Culture war lost as Christians discover puns

Culture war lost as Christians discover puns March 20, 2015

British webzine Christian Today has just run a very important article. It’s called Ten Christian T-shirt Puns to Save the World. Evangelicals know they possess the only answer to our eternal destruction, and it’s nice to see that they’re taking their responsibility to rescue us from hell seriously.

I’ve said it before: evangelicals don’t really believe in hell. If they did, they’d be trying harder to save us. On the evidence of these T-shirts, they aren’t trying at all. Faithbook: Jesus wants to put you in His Book. Do you accept? This one shows the formula: you rip-off a corporate logo (legally, because parody is a protected form of free speech under the US Constitution), work in a tortured mention of Jesus (he’s used to being tortured by now, so he won’t mind), and for bonus points include a Bible reference (you can just see ‘Revelation 3:5’ in the above picture). Here’s a fun game: If you see someone wearing a T-shirt like this, ask them what the referenced Bible verse says. I wore a T-shirt that alluded to Philippians 1:6 for years with not a clue what it said. jesus-sweet-savior Christian Today suggests of this pastiche of Reese’s Peanut Butter Cups, “What better way to seamlessly engage with a consumer culture?” I honestly can’t tell if the author is being sarcastic, but it does point to a genuine problem: These T-shirts are implicitly consumerist, and it’s weird how comfortable Christianity seems with this while painting its founder as a hero for the poor and downtrodden. One of the T-shirts in the article clearly shows a Gildan label, and Gildan has, putting it mildly, used questionable labour practices.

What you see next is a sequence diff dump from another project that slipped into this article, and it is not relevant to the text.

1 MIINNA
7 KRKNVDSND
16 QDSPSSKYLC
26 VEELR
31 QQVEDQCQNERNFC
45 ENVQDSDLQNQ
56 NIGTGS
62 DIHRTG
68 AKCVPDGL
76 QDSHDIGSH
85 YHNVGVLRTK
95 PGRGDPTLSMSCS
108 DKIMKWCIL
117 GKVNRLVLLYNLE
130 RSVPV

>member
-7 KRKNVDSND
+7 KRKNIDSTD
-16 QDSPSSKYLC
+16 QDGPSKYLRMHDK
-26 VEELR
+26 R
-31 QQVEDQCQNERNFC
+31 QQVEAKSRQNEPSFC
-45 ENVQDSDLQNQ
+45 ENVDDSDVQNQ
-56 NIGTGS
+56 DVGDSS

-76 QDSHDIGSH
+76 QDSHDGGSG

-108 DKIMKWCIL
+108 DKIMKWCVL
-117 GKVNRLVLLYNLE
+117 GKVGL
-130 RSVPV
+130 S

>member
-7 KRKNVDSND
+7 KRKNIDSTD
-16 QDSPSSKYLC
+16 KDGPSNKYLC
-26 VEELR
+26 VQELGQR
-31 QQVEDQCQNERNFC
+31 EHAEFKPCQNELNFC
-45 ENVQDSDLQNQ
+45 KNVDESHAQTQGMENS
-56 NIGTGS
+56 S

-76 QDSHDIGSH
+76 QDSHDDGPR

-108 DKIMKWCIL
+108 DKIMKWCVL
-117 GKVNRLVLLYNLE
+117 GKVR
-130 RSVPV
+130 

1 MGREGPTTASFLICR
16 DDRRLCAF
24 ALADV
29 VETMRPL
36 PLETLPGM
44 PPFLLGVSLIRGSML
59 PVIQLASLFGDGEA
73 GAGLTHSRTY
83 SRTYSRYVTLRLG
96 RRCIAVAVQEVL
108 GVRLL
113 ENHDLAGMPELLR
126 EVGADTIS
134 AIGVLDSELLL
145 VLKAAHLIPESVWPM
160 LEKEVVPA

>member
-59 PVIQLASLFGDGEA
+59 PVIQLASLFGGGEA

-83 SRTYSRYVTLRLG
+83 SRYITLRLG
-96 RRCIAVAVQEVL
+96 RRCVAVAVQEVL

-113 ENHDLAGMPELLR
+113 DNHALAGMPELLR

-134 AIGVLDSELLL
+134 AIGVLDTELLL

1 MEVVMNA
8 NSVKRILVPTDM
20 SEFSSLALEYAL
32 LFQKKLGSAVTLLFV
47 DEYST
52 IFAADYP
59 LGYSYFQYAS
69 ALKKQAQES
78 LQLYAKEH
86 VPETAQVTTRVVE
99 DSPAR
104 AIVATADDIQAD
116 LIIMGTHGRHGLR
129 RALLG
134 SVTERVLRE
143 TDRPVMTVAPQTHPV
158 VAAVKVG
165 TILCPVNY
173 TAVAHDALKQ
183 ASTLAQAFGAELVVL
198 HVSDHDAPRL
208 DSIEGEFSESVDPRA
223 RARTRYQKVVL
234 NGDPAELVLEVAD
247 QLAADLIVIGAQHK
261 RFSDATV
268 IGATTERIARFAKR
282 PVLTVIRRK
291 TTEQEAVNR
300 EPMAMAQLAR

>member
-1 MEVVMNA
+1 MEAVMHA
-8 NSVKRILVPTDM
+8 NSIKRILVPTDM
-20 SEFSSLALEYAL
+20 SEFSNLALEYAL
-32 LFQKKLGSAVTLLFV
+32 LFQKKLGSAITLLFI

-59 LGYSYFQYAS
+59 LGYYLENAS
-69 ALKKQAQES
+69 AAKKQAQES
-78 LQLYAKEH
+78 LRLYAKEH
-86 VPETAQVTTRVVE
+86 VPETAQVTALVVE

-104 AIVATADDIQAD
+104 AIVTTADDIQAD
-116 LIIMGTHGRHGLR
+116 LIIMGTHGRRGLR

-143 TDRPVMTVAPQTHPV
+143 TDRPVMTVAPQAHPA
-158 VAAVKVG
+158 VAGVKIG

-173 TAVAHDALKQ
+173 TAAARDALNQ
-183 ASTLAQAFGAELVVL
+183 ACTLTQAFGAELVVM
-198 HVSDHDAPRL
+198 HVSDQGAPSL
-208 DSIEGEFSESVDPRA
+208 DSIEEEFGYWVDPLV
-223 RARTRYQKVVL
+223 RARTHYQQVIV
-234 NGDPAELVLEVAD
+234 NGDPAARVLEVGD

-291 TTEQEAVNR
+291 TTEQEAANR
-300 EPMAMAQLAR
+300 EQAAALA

When I was growing up, this was the most popular Jesus shirt design: Enjoy Jesus-Christ: He's the Real Thing I guess this is the more recent equivalent: Hisway This one works a lot better if you are an evangelical than if you’re not, because to them any reference to Him or His is a reference to God. That’s another feature of these shirts: despite their ostensible purpose as tools for evangelism, they often have an in-joke quality. That’s because what these shirts are really about is marking your identity. There are costs to wearing them, because people might think you’re a bit weird or possibly mock you. But there are advantages, because you get a greater sense of belonging to a group, and you get higher status in that group because it shows how committed you are to Jesus.

And, in fact, the perceived costs are mostly in your mind. When I was 10, I had a black T-shirt with picture of what I think was meant to be a crocodile wearing a leather jacket and riding a motorbike. The slogan on it said “God’s Triumph is better”. God’s Triumph, geddit? Every time I wore it, I felt I was making a brave statement, and I might be attacked for my faith. In fact, no one ever commented on it.

So, evangelicals, stop pretending these T-shirts are for ‘the lost’. They’re for you. And that’s fine. When I wear my Batman T-shirt, I do it because I like Batman, not to recruit other people to the cause of Batmanning, and it’s the same when you wear your ridiculous FBI T-shirt: